The heroes of these stories and songs were always brave, beautiful and chivalrous. Common people were not thought capable of the same kind of emotions so "love stories" were always a monopoly of the aristocracy. The culture of romance was for the rich until the French Revolution. When the nobility in France fell, the stories remained and were passed on to the masses and spread throughout Europe.

Until that time, "falling in love," with all the emotional stress and strain was considered an unfortunate experience. It was preferred that one's marriage be based on careful selection and approval by both families. Everyone wanted this, even the individuals.

The introduction of "romance" as an art form made it, at first, an acceptable experience alongside the traditional marriage arrangement procedure, but eventually became the preferred way to go about getting married. Today, arranged marriages are seen as unnatural and rejected by most Western societies.

The point I want to make here is that the success of a marriage does not depend solely on how carefully you "arrange" it or how "romantic" or "infatuated" the couple is. For centuries arranged marriages succeeded in producing lifetime unions that were satisfying and productive. For the last several centuries, however, marriages that began with a simple romantic urge have also been able to produce long and successful unions.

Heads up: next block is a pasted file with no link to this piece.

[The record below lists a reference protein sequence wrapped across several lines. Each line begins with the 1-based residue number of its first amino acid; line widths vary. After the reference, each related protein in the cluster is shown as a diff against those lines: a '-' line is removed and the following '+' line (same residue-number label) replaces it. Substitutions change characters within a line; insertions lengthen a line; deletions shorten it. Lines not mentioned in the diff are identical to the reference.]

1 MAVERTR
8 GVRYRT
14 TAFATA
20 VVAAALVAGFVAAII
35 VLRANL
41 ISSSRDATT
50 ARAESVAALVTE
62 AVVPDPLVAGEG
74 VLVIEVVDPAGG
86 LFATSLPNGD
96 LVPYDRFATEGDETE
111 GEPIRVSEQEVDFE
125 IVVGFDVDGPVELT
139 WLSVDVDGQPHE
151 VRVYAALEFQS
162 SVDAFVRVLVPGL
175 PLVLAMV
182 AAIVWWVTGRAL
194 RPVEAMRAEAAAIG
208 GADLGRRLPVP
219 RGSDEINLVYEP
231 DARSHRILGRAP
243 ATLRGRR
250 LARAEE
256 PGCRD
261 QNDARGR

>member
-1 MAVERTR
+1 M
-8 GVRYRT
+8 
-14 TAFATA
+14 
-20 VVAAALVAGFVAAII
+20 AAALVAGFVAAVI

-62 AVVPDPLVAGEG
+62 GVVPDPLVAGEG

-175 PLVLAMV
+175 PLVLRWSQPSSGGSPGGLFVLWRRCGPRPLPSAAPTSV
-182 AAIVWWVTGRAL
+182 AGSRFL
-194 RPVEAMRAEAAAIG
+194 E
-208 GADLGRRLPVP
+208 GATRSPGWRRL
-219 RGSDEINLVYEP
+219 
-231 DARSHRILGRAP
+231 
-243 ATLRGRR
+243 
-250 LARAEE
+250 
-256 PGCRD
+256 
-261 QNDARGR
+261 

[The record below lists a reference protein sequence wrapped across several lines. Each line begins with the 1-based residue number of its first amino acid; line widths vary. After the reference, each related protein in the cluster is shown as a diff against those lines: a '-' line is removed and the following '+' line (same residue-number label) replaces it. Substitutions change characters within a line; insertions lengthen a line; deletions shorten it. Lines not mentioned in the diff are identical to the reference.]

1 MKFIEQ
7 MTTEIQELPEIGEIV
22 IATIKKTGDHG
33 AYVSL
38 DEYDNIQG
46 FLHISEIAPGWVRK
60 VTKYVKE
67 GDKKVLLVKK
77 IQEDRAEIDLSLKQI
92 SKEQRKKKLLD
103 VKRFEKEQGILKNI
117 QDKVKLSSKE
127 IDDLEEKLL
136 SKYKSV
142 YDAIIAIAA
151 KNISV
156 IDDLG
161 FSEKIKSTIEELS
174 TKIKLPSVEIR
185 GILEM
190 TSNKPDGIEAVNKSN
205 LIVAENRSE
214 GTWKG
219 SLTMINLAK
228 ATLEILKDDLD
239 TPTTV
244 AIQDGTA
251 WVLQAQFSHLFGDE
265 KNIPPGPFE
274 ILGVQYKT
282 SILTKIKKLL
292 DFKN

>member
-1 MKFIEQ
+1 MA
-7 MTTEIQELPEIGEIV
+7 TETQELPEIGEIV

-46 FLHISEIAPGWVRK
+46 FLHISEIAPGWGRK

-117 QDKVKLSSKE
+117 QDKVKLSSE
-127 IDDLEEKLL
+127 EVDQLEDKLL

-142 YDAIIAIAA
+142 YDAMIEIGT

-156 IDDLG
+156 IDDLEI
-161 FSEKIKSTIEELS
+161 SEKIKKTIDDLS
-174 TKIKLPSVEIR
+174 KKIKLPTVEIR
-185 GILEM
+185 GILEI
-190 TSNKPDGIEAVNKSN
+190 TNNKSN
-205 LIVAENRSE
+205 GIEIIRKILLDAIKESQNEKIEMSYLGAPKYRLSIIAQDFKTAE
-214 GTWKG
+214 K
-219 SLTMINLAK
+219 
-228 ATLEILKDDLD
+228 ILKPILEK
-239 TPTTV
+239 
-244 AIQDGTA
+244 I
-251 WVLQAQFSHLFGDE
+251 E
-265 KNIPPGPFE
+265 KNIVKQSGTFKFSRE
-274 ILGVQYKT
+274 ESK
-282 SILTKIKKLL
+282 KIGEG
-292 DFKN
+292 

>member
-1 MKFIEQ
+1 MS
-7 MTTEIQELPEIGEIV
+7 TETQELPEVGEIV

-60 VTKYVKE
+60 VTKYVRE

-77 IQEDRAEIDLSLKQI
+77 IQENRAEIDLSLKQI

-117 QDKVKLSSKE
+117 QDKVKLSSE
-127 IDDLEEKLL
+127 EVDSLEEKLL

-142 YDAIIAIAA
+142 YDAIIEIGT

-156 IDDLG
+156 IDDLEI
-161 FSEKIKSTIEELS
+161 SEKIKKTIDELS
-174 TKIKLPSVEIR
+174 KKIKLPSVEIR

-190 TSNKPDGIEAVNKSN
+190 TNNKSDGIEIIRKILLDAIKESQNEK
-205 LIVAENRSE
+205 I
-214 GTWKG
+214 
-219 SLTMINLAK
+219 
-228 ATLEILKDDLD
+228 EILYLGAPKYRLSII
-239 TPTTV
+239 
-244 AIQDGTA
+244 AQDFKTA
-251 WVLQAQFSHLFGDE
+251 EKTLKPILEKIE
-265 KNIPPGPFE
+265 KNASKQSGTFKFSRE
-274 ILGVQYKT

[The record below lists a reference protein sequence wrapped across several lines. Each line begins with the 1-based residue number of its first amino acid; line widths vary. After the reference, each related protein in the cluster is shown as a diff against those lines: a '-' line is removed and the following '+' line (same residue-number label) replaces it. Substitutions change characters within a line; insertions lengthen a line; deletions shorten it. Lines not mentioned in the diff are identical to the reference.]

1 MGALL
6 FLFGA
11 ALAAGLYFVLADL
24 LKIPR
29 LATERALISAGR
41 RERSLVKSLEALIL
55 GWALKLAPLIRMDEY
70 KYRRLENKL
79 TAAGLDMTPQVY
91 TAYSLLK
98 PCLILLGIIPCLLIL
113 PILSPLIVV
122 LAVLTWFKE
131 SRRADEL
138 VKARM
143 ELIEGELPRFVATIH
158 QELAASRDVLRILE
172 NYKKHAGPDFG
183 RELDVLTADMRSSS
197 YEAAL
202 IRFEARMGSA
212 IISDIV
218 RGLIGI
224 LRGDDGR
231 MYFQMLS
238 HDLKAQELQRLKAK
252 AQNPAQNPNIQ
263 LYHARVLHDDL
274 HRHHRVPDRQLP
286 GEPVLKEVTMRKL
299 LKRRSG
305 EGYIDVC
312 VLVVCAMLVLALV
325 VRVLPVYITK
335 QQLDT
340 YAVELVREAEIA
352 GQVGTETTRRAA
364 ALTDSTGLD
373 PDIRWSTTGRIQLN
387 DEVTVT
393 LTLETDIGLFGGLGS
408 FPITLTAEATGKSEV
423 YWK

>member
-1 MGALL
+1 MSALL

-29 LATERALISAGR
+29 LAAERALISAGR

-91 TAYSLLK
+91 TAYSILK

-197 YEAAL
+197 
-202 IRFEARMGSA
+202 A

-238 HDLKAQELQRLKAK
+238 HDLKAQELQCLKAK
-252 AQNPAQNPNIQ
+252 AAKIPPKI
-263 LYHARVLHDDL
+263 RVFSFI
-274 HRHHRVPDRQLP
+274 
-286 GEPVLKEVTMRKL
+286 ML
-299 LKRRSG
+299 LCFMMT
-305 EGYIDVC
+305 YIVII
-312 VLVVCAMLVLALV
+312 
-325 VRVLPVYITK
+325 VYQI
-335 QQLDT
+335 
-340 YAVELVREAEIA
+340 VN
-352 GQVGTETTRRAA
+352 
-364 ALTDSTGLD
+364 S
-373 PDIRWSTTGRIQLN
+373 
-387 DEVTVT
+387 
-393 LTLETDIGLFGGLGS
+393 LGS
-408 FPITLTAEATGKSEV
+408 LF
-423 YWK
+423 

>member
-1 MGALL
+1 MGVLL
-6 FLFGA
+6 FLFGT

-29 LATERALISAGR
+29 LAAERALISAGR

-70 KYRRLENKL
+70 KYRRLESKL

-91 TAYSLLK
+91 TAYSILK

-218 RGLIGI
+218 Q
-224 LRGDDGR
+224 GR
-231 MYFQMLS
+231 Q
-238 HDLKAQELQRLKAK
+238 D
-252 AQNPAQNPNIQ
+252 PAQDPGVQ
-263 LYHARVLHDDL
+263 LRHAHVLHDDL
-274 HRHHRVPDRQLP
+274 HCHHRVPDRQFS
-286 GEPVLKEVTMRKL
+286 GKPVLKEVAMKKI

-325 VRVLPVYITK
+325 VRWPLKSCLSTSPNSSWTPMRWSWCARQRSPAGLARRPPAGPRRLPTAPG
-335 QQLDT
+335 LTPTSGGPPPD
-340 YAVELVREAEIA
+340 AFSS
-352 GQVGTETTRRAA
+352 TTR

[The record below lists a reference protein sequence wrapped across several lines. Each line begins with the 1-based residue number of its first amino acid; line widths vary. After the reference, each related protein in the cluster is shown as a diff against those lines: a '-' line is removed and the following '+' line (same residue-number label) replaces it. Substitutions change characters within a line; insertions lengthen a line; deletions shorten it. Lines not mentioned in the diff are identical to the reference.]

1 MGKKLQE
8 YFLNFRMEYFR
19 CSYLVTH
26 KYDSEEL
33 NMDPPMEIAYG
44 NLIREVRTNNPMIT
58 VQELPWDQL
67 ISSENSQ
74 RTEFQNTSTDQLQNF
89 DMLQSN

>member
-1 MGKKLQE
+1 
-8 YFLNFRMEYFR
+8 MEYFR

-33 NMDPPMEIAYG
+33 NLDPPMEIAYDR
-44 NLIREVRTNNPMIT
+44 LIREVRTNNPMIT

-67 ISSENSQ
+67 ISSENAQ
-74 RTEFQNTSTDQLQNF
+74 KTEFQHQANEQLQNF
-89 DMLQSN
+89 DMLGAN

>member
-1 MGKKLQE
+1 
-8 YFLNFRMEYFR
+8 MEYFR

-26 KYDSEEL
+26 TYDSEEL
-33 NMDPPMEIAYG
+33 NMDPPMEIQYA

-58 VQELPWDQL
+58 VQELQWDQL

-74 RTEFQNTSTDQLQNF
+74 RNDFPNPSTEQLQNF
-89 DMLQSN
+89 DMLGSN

In the end, marriages that work are the ones that base their relationships on love (not compatibility or romance).

Romance vs. Love

I want to make a distinction between romance and love. Every marriage needs romance (a spark, a sparkle) but it cannot survive on just this one ingredient. Knowing the difference between the two can be very helpful in building a successful relationship.


1. Romance produces the wrong expectations.

Previously, in older or Eastern cultures, young people were preparing themselves for conjugal living with such things as collecting a dowry, obtaining an education, building a home and developing work or child rearing skills. The marriage relationship was allowed to grow within the context of a home and shared commitment to family, land, etc. The love was the product of the life together.

Today we prepare for marriage by looking for (and usually idealizing) the perfect mate for ourselves. People focus on their own image and then look for a matching image. After they have found Mr. or Ms. "Right," they marry and begin to learn how to live the conjugal life. We do it backwards: fall in love, then learn how to live together. In the past, couples married and lived together, then fell in love.